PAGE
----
The Republican leaders—Governor Perry, Lieutenant Governor-elect David Dewhurst, and Speaker-in-waiting Tom Craddick—know this, of course. Indeed, one of their first acts following their electoral victories was to seek advice. But Karl Rove is in the White House, so they all turned to lobbyists. Perry chose Mike Toomey, who would be high on anybody’s list of the Capitol’s premier business lobbyists, as his chief of staff (formalizing a role many felt Toomey had been filling all along). Dewhurst recruited Bruce Gibson, of Reliant Energy, for his chief of staff. Craddick turned to two more prominent lobbyists, Bill Messer and Bill Miller, who quickly became known as the Dollar Bills, to help run his transition team. The leadership’s entrustment of the henhouse to the foxes did not play well in the media, but then, who knows the mysterious workings of the Capitol better?
Well, how about George Christian? He isn’t here to speak for himself, but most of us who have been around Texas politics for a while have a pretty good idea of what he might say about how the Republican era of Texas politics could get off to a good start. Okay, George, over to you:
Do what’s best for Texas. As a governing philosophy, that sounds simple enough, but here’s the catch. The concept of what’s best for Texas, while eternally elusive, is something separate and distinct from what might be best for a particular political party or a particular ideology. The leaders who went before you—George W. Bush, Bob Bullock, and Pete Laney—all understood this ideal and embraced it. Hew to this standard and you can’t go too far astray.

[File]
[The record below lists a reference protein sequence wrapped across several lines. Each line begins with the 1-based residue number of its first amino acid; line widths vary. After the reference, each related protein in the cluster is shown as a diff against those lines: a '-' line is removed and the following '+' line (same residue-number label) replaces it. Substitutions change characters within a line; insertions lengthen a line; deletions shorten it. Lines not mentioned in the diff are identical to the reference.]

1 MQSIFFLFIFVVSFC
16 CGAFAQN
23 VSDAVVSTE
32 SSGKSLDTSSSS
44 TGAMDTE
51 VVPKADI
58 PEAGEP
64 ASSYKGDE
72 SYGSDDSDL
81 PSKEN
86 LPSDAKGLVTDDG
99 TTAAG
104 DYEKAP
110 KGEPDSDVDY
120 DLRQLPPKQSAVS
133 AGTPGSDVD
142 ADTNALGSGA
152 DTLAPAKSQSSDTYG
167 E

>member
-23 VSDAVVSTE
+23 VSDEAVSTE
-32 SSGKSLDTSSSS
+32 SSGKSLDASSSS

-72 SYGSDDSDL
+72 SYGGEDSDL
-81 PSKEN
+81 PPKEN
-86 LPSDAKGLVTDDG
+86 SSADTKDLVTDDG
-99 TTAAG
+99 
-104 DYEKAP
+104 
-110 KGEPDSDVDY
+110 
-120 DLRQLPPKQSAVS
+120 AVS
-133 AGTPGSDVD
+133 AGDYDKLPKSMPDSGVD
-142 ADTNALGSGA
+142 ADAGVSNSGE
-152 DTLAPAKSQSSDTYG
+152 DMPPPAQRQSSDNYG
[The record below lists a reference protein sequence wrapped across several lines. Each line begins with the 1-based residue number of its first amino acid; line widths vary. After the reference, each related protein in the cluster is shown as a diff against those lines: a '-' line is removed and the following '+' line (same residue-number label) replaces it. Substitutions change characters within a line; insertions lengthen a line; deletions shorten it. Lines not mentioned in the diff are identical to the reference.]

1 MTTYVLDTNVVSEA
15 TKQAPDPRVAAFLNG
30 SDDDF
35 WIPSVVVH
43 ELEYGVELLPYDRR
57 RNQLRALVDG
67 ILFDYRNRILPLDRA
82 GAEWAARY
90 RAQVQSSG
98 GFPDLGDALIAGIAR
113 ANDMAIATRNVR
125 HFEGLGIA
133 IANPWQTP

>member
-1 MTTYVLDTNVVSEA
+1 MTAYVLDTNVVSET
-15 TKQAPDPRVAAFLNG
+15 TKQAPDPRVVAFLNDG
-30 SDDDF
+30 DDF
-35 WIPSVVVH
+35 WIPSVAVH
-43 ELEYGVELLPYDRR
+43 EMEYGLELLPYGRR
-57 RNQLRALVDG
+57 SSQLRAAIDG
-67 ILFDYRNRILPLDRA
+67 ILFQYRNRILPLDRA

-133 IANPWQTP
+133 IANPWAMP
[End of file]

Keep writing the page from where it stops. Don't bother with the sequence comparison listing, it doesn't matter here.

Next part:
Put education first. It’s the future. If you have to cut the budget, cut elsewhere. If you have a little extra money to spend, spend it here—starting with our best universities, which have been neglected in recent years. The biggest issue in public education right now is school finance. The patches that were put on the system back in the early nineties are about to pop. Many school districts have reached or are fast approaching the maximum property tax rate allowed by state law of $1.50 per $100 valuation. Your constituents want you to get rid of Robin Hood, but the truth is, you can’t get rid of Robin Hood in a property tax-based school-finance system. Now, you’re not going to like hearing this, but the only way to do it is to have a state income—well, I won’t say the dreaded words, but you’ll figure out soon enough that it’s true. In the meantime, Perry should appoint a bipartisan committee to hold hearings across the state and come back to the Legislature in 2005 with a solution to the school-finance problem. Tom Luce, the Dallas attorney who helped Ross Perot bring about the education reform of 1984 and continues to be a leader of the accountability movement, would be a good choice as chairman.
Be fiscally responsible. Texas has a pay-as-you-go system of government. It can spend only as much money as the comptroller of public accounts, currently Carole Keeton Rylander, says is available. One way to get around the pay-as-you-go system is by issuing bonds. Perry’s ambitious highway plan, for example, calls for issuing up to $183 billion in bonds over the next fifty years and paying off the interest—roughly one third of a trillion dollars—with revenue from tolls and privatization. Is it a good idea to privatize highways? What happens if the tolls don’t cover the interest? Perry won’t be around to be held accountable if anything goes wrong, and I won’t be around to say I told you so, but it would be nice if some legislators were to take a long and careful look at the numbers before the plan gets too far down the line.